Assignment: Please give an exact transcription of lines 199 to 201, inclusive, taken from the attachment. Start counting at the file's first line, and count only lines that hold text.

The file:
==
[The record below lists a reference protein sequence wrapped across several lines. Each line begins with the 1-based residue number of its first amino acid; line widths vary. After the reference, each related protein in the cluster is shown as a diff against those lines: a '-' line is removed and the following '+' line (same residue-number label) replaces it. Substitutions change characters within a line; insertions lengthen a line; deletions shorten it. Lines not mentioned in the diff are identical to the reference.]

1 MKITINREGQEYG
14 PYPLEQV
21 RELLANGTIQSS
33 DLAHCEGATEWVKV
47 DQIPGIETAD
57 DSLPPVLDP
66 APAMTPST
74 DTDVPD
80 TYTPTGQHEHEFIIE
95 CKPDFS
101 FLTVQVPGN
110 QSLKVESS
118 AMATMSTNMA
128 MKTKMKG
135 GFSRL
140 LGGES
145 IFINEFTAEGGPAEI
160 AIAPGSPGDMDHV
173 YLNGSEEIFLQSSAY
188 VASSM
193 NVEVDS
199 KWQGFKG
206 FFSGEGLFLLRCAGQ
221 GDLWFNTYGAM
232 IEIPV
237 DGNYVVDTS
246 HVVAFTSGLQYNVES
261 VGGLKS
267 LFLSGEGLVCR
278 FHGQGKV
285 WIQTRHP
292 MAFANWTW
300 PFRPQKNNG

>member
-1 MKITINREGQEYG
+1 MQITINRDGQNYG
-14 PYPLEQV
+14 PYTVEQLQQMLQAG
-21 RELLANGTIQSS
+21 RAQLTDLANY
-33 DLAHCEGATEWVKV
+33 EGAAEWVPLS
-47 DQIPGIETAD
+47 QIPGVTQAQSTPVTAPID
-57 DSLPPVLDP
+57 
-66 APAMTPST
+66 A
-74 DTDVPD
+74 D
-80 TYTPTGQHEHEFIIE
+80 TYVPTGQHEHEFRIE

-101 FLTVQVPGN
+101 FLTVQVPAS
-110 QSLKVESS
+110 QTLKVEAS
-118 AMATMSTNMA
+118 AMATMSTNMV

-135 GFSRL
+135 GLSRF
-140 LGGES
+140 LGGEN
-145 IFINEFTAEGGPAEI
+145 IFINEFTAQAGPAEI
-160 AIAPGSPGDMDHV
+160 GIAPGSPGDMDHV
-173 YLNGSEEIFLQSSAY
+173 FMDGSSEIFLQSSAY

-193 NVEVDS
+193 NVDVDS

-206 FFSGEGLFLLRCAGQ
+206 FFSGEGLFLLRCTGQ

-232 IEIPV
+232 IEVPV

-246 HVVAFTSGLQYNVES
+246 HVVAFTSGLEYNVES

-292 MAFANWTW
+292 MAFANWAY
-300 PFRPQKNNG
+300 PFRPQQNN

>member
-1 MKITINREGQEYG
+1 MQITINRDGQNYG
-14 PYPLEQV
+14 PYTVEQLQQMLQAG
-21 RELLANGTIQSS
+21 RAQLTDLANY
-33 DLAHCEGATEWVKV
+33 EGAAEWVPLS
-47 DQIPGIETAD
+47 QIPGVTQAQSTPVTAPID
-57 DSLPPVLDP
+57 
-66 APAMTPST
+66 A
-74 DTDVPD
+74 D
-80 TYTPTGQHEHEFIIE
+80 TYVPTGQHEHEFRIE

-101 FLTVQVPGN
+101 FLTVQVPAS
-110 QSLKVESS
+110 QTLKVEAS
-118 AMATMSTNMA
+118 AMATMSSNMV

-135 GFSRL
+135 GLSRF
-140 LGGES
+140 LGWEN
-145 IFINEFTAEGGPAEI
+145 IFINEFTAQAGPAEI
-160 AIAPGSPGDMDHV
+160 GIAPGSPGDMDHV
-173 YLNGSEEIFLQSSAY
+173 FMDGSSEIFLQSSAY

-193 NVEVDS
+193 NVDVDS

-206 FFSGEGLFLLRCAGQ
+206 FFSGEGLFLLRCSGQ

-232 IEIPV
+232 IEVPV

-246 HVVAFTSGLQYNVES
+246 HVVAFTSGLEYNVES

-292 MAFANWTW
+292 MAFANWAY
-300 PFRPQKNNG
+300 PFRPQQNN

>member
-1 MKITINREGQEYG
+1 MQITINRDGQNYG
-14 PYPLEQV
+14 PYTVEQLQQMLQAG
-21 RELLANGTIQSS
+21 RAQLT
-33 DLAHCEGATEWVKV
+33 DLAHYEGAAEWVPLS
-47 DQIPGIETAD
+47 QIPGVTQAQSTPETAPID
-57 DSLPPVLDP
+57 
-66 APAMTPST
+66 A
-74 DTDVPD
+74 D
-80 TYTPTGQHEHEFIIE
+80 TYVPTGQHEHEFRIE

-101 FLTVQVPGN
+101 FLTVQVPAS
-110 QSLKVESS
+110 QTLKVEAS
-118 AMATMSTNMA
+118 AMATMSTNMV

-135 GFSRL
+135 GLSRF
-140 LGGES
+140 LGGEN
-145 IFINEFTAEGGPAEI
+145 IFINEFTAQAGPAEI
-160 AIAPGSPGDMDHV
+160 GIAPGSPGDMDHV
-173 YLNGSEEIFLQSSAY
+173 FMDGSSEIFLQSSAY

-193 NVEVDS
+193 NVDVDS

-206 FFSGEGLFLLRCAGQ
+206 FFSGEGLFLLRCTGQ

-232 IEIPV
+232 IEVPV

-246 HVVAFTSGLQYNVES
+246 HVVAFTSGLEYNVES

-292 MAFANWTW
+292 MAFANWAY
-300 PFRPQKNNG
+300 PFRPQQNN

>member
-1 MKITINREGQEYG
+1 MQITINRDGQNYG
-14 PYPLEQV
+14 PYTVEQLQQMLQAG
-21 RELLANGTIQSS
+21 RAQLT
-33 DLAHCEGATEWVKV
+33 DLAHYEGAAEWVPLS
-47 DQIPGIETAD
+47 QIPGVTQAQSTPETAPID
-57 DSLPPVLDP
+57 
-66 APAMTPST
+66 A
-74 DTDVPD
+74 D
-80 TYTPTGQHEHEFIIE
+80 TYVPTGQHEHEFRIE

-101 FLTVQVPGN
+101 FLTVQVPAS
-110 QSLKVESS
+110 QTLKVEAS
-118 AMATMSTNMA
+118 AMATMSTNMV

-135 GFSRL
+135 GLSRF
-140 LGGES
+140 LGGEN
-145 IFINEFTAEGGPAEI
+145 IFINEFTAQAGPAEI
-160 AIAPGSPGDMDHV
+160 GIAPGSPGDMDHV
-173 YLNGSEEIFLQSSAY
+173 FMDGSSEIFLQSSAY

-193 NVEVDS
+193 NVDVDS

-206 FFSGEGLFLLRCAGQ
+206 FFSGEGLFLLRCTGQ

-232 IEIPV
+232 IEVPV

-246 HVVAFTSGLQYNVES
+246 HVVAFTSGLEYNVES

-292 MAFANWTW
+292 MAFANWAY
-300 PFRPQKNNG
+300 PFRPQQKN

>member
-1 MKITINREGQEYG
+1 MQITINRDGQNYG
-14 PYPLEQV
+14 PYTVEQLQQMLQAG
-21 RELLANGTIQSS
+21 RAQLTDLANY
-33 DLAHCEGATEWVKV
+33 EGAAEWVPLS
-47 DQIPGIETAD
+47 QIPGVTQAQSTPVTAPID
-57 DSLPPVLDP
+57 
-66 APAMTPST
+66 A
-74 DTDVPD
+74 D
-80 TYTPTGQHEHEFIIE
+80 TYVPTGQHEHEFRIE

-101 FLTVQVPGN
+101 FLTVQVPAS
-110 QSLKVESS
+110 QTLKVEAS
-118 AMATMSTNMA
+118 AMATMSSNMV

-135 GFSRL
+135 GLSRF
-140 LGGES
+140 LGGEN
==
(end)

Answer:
-118 AMATMSTNMA
+118 AMATMSTNMV

-135 GFSRL